Bagels Not Bombs: Community gathers in support of Jewish school

Co-organizer Aviva Goldfarb at Wednesday's Bagels Not Bombs event. (WTOP/Kathy Stewart)
Co-organizer Aviva Goldfarb at Wednesday’s Bagels Not Bombs event. (WTOP/Kathy Stewart) (WTOP/Kathy Stewart)
Tenth graders Emily Schrader and Anna O'Keefe at Wednesday's Bagels Not Bombs event. (WTOP/Kathy Stewart)
Tenth graders Emily Schrader and Anna O’Keefe at Wednesday’s Bagels Not Bombs event. (WTOP/Kathy Stewart) (WTOP/Kathy Stewart)
(1/2)
Co-organizer Aviva Goldfarb at Wednesday's Bagels Not Bombs event. (WTOP/Kathy Stewart)
Tenth graders Emily Schrader and Anna O'Keefe at Wednesday's Bagels Not Bombs event. (WTOP/Kathy Stewart)

ROCKVILLE — After a Jewish school in Rockville was targeted with a bomb threat on Monday, about 100 people in the community decided not to remain silent.

They gathered Wednesday morning for an event called Bagels Not Bombs in the parking lot of the Randolph Hills Shopping Center.

The Charles E. Smith Jewish Day School on Monday received one of the numerous bomb threat robocalls made across the country that targeted Jewish centers and schools. No bombs were found.

In the parking lot, people noshed on bagels and held signs denouncing the violence, gathering in a show of solidarity.

Aviva Goldfarb organized the event along with Ester Schrader because they wanted to do something instead of feeling helpless about recent events.

“For us it’s just a way to show that we are here for each other,” Goldfarb said. “And show that we really do have a community that will not tolerate violence and hatred. We’re not just these faceless people who are going to let this kind of act go without any kind of response.”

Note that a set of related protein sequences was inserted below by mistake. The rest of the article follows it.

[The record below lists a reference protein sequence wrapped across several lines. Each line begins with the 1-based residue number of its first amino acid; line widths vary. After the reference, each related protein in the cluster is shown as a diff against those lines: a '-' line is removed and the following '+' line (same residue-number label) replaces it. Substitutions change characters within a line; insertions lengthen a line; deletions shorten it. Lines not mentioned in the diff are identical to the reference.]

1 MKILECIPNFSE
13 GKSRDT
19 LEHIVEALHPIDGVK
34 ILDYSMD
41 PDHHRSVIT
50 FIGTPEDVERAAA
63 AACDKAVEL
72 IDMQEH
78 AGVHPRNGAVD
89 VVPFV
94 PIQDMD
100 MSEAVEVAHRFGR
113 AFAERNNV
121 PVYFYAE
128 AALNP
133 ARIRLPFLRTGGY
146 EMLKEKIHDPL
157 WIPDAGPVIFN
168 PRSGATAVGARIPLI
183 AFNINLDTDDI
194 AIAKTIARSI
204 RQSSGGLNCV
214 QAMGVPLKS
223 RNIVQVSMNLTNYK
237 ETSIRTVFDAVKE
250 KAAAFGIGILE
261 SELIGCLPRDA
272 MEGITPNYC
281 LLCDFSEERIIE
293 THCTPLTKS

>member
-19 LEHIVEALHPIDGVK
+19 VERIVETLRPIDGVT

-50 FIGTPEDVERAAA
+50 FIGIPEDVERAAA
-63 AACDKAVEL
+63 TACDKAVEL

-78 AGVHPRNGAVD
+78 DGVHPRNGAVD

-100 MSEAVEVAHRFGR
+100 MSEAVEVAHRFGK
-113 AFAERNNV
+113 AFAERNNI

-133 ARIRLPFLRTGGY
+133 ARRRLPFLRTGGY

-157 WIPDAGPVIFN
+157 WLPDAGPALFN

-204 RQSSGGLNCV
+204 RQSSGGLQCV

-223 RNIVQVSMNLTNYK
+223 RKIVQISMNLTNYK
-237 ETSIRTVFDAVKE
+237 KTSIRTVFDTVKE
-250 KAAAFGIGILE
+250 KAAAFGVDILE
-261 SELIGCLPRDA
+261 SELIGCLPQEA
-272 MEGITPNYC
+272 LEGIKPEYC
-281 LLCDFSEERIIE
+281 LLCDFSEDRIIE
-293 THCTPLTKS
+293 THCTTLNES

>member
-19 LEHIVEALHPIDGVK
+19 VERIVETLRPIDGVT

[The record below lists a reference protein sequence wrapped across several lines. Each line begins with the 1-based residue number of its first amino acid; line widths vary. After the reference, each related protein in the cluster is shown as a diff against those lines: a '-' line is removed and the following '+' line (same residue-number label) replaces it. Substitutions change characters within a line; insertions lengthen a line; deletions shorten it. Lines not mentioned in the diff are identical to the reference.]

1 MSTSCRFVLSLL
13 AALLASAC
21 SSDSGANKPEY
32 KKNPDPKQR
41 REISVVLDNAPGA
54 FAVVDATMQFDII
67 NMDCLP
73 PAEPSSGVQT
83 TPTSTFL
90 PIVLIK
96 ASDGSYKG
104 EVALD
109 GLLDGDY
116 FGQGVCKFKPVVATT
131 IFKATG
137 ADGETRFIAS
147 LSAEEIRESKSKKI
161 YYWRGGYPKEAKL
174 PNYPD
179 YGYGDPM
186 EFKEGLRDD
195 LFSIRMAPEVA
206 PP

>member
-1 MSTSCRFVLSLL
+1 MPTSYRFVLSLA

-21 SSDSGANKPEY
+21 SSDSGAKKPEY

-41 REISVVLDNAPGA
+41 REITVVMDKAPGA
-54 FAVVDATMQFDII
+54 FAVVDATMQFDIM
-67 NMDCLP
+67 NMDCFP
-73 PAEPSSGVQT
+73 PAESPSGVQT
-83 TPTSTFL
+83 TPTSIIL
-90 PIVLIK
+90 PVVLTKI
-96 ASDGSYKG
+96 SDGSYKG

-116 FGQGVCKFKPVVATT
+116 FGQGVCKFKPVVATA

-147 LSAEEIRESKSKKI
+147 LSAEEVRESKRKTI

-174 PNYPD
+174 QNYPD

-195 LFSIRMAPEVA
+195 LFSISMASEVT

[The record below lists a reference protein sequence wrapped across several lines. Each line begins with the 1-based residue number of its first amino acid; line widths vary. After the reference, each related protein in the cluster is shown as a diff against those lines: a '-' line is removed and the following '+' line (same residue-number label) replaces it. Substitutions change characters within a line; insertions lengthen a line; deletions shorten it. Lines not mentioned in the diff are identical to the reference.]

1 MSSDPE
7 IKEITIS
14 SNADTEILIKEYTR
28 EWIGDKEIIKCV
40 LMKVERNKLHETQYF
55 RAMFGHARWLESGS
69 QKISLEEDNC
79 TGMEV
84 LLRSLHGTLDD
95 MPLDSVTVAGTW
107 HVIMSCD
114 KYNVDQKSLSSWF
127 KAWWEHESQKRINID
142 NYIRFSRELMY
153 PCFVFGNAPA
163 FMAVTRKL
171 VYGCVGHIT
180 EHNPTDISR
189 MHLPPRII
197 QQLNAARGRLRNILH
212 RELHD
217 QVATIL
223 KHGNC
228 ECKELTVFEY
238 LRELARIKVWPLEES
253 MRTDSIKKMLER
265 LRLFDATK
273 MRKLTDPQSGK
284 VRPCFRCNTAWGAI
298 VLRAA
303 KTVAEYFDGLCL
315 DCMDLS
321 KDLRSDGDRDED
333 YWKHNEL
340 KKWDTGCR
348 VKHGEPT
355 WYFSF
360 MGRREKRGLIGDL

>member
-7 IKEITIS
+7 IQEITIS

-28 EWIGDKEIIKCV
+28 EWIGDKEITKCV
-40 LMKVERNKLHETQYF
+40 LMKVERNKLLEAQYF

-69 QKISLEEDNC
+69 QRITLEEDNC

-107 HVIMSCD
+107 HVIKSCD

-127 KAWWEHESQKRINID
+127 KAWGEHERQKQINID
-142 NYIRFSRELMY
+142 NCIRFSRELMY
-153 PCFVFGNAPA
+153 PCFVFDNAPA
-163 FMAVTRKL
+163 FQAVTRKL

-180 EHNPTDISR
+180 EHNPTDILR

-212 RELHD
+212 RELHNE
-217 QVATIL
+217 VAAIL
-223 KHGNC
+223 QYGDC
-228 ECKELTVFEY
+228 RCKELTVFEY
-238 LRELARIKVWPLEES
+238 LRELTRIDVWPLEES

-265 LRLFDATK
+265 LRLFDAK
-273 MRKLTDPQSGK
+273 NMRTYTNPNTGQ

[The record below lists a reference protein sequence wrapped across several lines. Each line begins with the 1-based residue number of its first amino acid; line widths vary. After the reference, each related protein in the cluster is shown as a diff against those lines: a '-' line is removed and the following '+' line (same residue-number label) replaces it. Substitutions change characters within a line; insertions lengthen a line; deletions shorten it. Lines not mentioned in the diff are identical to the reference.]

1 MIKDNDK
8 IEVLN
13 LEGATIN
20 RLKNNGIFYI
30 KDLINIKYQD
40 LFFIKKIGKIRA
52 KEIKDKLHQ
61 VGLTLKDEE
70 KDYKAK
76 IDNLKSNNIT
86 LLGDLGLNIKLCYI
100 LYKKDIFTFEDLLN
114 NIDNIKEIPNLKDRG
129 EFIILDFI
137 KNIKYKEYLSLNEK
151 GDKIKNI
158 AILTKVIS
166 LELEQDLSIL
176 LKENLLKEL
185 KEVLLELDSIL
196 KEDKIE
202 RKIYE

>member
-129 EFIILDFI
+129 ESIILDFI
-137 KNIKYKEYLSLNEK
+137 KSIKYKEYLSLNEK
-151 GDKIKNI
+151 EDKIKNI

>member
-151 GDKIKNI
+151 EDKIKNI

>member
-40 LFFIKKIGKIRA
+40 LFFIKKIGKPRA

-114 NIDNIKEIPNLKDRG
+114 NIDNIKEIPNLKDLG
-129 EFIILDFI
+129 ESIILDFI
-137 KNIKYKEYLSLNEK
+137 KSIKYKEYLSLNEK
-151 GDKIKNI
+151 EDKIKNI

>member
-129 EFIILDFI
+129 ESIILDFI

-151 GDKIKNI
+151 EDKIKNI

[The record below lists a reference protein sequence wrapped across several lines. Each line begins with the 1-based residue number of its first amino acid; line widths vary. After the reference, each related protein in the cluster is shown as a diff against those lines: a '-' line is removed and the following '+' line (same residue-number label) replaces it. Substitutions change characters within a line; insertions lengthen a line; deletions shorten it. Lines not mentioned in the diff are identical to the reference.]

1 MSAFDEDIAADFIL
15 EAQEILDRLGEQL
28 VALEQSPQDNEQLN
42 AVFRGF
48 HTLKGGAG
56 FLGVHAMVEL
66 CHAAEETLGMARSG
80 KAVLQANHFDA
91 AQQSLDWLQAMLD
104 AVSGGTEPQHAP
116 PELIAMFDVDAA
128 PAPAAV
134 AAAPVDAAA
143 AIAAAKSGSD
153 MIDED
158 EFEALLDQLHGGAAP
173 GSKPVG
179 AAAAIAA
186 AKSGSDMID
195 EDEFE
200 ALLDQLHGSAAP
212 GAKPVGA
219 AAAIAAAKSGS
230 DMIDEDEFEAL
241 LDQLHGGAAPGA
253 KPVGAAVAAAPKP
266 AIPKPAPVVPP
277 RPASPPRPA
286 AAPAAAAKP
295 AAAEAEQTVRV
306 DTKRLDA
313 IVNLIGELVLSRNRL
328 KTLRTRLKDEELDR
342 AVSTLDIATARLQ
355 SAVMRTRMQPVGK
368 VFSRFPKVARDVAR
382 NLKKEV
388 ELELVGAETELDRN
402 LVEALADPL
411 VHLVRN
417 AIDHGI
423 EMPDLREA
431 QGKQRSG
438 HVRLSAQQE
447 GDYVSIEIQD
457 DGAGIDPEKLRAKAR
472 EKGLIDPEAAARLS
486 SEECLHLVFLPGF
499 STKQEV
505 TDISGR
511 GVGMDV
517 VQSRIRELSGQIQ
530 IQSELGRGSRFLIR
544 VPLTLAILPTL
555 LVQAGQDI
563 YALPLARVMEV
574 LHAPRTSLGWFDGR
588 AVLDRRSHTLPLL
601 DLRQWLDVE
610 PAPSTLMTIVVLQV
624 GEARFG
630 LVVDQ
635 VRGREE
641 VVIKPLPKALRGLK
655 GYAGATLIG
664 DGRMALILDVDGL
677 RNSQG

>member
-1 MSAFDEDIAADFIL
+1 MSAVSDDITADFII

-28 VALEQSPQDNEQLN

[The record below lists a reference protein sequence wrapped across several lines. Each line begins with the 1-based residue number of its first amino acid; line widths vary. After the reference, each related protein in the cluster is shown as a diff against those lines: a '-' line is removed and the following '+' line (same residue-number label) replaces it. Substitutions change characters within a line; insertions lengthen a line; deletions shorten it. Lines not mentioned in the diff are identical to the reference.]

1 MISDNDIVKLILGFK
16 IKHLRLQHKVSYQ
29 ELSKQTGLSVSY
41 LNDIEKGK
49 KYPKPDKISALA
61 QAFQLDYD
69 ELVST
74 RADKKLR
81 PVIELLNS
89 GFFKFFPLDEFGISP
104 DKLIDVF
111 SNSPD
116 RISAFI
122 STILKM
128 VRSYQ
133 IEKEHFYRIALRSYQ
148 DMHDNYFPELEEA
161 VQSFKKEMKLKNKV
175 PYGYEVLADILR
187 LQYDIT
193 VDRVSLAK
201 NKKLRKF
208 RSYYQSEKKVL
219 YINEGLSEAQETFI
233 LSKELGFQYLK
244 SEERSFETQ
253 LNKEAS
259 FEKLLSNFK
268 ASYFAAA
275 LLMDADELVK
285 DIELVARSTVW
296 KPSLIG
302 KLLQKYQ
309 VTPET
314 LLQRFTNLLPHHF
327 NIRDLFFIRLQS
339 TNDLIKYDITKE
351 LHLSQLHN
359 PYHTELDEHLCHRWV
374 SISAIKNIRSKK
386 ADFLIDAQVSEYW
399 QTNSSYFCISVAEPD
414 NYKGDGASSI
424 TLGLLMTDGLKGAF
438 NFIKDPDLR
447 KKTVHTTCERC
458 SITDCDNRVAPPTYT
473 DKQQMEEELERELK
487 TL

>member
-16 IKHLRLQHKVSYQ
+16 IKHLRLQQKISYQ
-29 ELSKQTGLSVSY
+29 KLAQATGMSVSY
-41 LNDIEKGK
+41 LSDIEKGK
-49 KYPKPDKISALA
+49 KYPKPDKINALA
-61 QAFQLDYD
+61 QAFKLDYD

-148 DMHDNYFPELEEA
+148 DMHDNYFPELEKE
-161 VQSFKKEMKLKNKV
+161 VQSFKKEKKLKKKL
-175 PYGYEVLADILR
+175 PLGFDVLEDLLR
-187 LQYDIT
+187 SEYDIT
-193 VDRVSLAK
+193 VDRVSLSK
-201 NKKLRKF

Christiana Drapkin said that even though she is not Jewish, she came because this is her neighborhood (the event was held within walking distance of the school). “Bomb threats and any other threats are not acceptable,” she said.

Mara Greengrass lives in the community and attended the school when she was younger. She said in disbelief, “These are our neighbors that were threatened.”

Goldfarb said, “The idea that kids have to evacuate, even preschool children, during the day because of threats of violence against Jewish organizations is heartbreaking. We’re not going to stand for that.”

Montgomery County Council President Roger Berliner, who attended the event, said he met with Montgomery County Police Chief Tom Manger on Tuesday, who assured him that his police department is investigating the case along with help from the FBI.

“My understanding is that this was a robocall that went throughout the country,” Berliner said.


Like WTOP on Facebook and follow @WTOP on Twitter to engage in conversation about this article and others.

© 2017 WTOP. All Rights Reserved.

More from WTOP

Log in to your WTOP account for notifications and alerts customized for you.

Sign up